The Inner World: The Last Wind Monk
Developed By: Fizbin Studios
Published By: Headup Games
Category: Adventure, Puzzle
Release Date: 7.18.18
Last week I reviewed The Inner World and this week we’ll take a look at the sequel. Originally released in 2017, The Inner World: The Last Wind Monk debuted on the Nintendo Switch this July. It’s a worthy sequel to its predecessor, but it strikes a different tone and a shift in the scale of the game’s locations introduces a new problem.
Story (Spoilers for The Inner World follow)
Three years after Robert put a stop to Conroy’s plan to rule the world of Asposia by turning everyone but himself to stone, a new fascist ruler named Emil has sprung up in Conroy’s place. Using some very unsettling Nazi-like iconography, Emil has organized a political group known as the Conroyalists. Their driving belief is that the flute-nosed Asposians where responsible for all of Conroy’s crimes, and that they had murdered the fallen wind monk after he had foiled them. This is a total lie, obviously, but the public eats it up because Emil is loud and angry enough. He and his group are rounding up flute-nosed Asposians to throw them all into giant pits to appease the wind gods so that they will revive Conroy. Who better than the king of the flute-noses to stop Emil and clear their good name? According to Robert, anyone but him.
One of the hallmarks of the first game was its lighthearted nature; despite the world-in-peril plotline, the game never lost its sense of fun and adventure. The Last Wind Monk, on the other hand, is a way more serious game. While there are still various funny asides peppered into the dialogue, the game gets kind of heavy with its impending genocide/burgeoning fascist dystopia main plotline. It was still a really engaging story, but whereas I finished the first game in one sitting, I had to take a break or two with the sequel.
The game’s mechanics don’t work any differently than they did in the first game. It’s a standard point and click adventure just like it’s predecessor; you interact with and collect items in your surroundings to solve logic puzzles. There’s a handy button that shows you what items can be used or taken, but it only shows items in a certain range. The stages tend to be larger than they were in the first game, which does make for a longer game in general, but it also introduces new problems. For one, the fact that items can only be detected within a certain range of your character makes it pretty easy to miss on item. I never really figured out what the detection range was, however. On a few occasions, I discovered I had missed an item I needed because I hadn’t explored thoroughly enough, even though I thought I had already gone as far as I could in every direction.
The larger stages create another issue for the game. Each chapter takes place in a location that has three or four different settings. Every time you change settings, the game loads for a few seconds, Typical load times are around fifteen to twenty seconds, which isn’t bad on its own, but when you have to travel from one setting to another it starts to add up. If you solve a puzzle in one setting and then have to run to the farthest setting, you have to go through a loading screen three times. Sound stops on the load screens, as well, so you often spend a lot of time in silence. So, while the length of the loading screens wasn’t bad, necessarily, the frequency killed immersion in the story.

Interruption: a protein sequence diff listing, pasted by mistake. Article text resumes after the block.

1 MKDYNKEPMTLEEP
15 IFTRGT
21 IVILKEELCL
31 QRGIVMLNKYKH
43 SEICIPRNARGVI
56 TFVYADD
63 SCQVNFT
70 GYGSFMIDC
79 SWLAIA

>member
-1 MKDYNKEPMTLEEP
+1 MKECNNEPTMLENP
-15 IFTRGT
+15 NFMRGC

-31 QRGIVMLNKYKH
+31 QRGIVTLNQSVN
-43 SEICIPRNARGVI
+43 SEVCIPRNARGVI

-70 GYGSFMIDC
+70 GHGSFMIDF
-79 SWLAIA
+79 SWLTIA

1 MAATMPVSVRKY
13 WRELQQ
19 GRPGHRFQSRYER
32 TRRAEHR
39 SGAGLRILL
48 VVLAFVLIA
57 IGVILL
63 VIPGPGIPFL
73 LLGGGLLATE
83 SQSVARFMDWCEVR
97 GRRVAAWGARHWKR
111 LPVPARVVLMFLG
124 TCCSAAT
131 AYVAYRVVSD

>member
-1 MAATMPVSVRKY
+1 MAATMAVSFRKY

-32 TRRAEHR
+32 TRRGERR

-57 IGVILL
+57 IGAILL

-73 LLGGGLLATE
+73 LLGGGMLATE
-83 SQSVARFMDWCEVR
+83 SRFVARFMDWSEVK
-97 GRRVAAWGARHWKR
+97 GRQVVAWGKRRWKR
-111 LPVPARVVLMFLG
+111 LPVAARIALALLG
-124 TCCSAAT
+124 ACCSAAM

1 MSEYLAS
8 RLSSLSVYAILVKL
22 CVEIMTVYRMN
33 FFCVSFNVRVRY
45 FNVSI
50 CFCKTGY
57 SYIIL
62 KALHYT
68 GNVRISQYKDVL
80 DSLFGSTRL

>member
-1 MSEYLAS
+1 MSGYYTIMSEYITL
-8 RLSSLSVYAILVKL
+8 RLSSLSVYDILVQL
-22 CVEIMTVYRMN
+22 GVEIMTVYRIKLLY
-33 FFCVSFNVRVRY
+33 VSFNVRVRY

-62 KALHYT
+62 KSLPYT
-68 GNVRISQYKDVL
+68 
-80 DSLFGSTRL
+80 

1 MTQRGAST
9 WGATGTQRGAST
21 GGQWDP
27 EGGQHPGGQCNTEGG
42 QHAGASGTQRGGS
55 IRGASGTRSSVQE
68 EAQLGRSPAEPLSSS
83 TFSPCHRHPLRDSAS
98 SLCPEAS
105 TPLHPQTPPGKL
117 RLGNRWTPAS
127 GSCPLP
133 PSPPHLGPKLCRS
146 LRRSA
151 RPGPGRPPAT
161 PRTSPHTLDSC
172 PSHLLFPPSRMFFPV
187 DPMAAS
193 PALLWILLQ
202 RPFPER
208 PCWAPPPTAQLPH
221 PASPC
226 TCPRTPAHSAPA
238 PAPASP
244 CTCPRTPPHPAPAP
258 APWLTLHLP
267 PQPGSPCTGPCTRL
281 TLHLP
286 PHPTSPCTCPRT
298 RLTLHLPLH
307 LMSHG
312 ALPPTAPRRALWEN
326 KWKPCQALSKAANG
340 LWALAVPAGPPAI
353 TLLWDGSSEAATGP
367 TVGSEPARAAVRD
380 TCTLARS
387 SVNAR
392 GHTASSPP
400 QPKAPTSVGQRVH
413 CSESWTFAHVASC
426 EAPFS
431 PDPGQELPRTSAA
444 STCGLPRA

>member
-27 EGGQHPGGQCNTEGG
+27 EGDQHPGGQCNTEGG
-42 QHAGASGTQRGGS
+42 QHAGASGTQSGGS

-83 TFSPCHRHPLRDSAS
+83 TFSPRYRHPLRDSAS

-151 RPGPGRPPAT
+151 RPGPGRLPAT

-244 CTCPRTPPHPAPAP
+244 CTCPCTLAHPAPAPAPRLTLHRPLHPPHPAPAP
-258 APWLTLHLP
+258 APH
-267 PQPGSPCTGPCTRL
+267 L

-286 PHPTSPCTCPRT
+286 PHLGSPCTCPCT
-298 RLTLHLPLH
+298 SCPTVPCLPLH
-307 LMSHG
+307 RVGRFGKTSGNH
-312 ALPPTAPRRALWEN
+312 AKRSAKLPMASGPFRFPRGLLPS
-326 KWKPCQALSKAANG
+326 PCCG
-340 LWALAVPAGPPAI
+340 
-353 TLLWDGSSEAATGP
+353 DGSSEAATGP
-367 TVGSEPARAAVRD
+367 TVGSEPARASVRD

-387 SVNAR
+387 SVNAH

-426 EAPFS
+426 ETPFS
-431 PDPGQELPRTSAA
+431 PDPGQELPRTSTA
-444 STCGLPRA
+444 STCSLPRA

The Inner World: The Last Wind Monk looks almost exactly the same as its predecessor, just sharper. The gorgeous backgrounds are maintained, and continue to create a vibrant world for the characters to inhabit. The character designs are slick and cartoony like they were the first time, but they were noticeably better animated and sharper than in the first game. The lip sync animations were better in the sequel, also, which was nice to see. In a nutshell, The Last Wind Monk is nicer looking than its prequel.
Like the first game, The Inner World: The Last Wind Monk is fully voice-acted. Once again, the performers give great performances. In addition to main characters Robert and Laura, who reprise their roles magnificently, the actor who voiced Emil did a bang-up job. His Frank Underwood-esque delivery as Emil was sinister and foreboding. He was deeper and more compelling as a villain than Conroy was, and a big part of that was the fantastic voice work he was provided.
The Last Wind Monk uses touch controls, but it doesn’t use any motion controls. I actually found a combination of Joycon and touch controls in the Switch’s undocked mode to be the most practical way to play. You can use just a Joycon, but if you do that you will often find yourself cycling through targets before finally getting to the one you want. So, for that reason, I recommend The Inner World: The Last Wind Monk for undocked play on the Nintendo Switch.
TL;DR: Great sequel with a few streamlining issues.